# Lorentz Force Equation

We know that from relativistic Lagrangian for a charged particle is

$$L = - m_0 c^2 \sqrt{1 - \frac{u^2}{c^2}} + \frac{q}{c} (\vec u \cdot \vec A) - q \Phi$$

leads to the Lorentz force equation, but how can we know that the 4-Vector of Lorentz force is perpendicular to 4-vector velocity of particle ?

Dot products. If $$\vec{F}\cdot\vec{u} = 0$$, then $$\vec{F}$$ and $$\vec{u}$$ are perpendicular, where $$\vec{F}$$ is the Lorentz force and $$\vec{u}$$ is the particle 4-velocity.

Since $$\vec{F}\cdot\vec{u}$$ is a scalar, it's the same in all reference frames. That means you can calculate it in any frame that is convenient. The rest frame of the particle where $$\vec{u} \rightarrow (c, 0, 0, 0)$$ is usually a good place to start.

The fact that the Lorentz force and the particle 4-velocity are orthogonal follows directly from the fact that massive particles travel at the speed of light in spacetime. This is most easily seen in tensor notation.

Consider the 4-velocity $$u^\mu = dx^\mu/d\tau$$, where $$x^\mu(\tau)$$ is the particle's world-line and $$\tau$$ its propertime. From the fact that

$$ds^2=\eta_{\mu\nu}dx^\mu dx^\nu=-d\tau^2$$

it follows that $$u^\mu u_\mu=-1$$, as I imagine you can verify for yourself. Now, take the derivative of $$u^\mu u_\mu=-1$$ with respect to $$\tau$$. We have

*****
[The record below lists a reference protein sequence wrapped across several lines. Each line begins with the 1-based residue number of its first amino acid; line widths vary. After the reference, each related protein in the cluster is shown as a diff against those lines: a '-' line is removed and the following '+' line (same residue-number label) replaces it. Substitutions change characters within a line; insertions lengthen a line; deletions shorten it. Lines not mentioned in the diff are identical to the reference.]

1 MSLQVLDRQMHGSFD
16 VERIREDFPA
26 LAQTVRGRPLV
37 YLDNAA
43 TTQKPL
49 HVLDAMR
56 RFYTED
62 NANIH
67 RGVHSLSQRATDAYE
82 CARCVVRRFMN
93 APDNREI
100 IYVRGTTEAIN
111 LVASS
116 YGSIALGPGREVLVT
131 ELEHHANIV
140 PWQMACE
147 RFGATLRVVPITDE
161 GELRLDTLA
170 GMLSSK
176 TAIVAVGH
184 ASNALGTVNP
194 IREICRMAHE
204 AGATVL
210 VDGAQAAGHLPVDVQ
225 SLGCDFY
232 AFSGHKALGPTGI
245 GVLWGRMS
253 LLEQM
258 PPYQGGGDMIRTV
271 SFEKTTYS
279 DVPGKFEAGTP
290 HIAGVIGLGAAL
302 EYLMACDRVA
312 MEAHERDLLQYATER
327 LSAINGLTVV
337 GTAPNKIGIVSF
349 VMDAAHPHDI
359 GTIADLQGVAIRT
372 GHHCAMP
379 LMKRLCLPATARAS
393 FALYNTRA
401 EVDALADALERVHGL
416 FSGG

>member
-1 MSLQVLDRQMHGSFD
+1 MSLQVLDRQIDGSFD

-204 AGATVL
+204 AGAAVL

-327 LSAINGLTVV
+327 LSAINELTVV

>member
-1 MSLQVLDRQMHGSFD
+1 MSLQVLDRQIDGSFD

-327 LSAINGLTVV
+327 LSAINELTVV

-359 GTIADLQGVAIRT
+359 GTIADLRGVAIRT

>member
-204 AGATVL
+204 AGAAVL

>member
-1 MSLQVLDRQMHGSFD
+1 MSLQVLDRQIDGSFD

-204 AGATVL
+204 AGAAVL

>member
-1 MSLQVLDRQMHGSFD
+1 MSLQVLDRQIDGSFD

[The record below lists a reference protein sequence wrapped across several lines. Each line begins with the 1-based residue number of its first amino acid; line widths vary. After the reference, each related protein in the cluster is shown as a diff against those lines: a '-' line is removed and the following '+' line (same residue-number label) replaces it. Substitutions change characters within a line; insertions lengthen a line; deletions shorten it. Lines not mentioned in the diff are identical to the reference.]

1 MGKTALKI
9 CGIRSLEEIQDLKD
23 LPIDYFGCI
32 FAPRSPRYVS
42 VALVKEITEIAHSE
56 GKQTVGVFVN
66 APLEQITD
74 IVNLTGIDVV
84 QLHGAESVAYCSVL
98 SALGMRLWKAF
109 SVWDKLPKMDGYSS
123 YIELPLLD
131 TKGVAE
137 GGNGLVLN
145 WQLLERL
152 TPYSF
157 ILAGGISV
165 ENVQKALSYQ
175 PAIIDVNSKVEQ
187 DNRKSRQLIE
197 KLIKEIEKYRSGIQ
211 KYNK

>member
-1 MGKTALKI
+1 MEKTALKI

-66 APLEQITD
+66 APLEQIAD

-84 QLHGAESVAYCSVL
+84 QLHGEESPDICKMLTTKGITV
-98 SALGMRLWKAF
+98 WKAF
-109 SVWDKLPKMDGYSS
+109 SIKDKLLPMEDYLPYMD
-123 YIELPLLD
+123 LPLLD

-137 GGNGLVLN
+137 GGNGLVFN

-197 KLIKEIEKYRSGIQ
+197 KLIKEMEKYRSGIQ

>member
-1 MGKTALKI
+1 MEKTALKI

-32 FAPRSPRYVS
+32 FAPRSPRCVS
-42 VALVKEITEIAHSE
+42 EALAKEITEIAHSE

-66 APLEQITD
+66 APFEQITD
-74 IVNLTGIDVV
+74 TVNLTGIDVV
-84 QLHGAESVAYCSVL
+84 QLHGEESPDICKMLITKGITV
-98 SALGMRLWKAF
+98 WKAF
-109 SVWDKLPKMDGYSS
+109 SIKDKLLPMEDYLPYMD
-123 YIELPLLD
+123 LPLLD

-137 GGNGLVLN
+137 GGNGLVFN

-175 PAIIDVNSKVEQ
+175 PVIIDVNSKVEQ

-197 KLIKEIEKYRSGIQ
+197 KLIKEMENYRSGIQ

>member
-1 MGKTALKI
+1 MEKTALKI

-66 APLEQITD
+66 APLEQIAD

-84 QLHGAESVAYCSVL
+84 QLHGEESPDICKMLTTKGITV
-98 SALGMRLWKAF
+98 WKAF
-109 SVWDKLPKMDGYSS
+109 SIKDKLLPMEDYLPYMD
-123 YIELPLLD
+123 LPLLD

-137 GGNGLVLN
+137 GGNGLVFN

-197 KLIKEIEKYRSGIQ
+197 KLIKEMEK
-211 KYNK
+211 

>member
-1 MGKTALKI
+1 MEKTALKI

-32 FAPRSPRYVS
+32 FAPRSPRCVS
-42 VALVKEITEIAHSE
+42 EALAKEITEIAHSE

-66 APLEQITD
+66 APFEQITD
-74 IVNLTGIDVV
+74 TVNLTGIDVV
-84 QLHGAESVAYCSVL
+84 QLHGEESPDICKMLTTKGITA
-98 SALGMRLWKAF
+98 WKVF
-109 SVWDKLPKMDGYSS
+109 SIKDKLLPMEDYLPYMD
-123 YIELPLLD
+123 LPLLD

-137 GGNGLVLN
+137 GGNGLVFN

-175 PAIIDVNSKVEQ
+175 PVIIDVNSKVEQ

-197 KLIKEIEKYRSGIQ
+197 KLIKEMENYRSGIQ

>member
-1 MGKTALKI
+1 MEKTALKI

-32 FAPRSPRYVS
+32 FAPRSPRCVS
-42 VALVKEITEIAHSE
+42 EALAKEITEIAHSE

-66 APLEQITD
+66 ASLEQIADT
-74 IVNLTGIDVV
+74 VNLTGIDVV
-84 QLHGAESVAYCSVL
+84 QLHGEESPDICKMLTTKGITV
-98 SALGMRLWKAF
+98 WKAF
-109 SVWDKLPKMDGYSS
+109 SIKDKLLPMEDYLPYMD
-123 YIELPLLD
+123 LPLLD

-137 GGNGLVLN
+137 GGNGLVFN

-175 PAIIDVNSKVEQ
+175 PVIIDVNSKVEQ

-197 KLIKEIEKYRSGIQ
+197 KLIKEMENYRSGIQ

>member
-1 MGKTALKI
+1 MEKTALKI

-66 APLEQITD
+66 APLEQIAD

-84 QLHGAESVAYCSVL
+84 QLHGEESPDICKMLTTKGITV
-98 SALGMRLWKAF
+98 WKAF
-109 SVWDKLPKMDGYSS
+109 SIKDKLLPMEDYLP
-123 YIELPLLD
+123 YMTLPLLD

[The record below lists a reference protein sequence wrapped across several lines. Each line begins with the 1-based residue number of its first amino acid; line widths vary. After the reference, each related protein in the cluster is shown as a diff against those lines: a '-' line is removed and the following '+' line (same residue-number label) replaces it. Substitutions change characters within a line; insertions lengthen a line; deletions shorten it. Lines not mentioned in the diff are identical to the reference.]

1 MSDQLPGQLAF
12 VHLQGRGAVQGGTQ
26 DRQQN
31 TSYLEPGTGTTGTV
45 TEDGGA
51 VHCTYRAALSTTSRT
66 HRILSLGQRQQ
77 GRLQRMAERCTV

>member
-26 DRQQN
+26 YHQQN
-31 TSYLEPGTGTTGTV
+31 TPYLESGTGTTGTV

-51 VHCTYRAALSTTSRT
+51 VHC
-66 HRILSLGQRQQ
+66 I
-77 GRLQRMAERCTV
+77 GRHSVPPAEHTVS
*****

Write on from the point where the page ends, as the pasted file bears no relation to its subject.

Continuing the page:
$$\frac{d}{d\tau} (u^\mu u_\mu) = 2a^\mu u_\mu = 0,$$

where $$a^\mu$$ is the particle's 4-acceleration. But acceleration is $$f^\mu / m$$, and therefore you conclude that, in relativity, the 4-velocity of a particle is necessarily orthogonal to the force acting on it. Note in particular that it holds for any 4-force, and not only the electromagnetic force. An interesting corollary of this result is that there cannot be conservative forces in relativity -- that is, forces deriving for a 4-gradient of a scalar. For if this were true, that is, if there was a force $$f_\mu=\partial_\mu\phi$$, you would immediately conclude that

$$f_\mu u^\mu = \frac{dx^\mu}{d\tau}\partial_\mu\phi = \frac{d\phi}{d\tau} = 0\,.$$

That is, the variation of $$\phi$$ along the particle's trajectory is zero, which is only possible if $$\phi$$ is constant, and therefore $$f_\mu=0$$. Another way of saying this is that 4-forces are always path-dependent, i.e., the work they do on the particle does depend on the path.

Lagrangian must have three properties.

1. it must be Lorentz scalar
2. it must be coordinate invariant
3. it must be gauge invariant

The objects that you have are $$A$$ and $$u$$. So one constructs all the possible combinations of $$A$$ and $$u$$ which have the above three properties.

The Lorentz force is $$f^\mu=qF^{\mu\nu}u_\nu ~.$$ Since $$F$$ is antisymmetric $$f^\mu u_\mu=qF^{\mu\nu}u_\mu u_\nu =0 ~.$$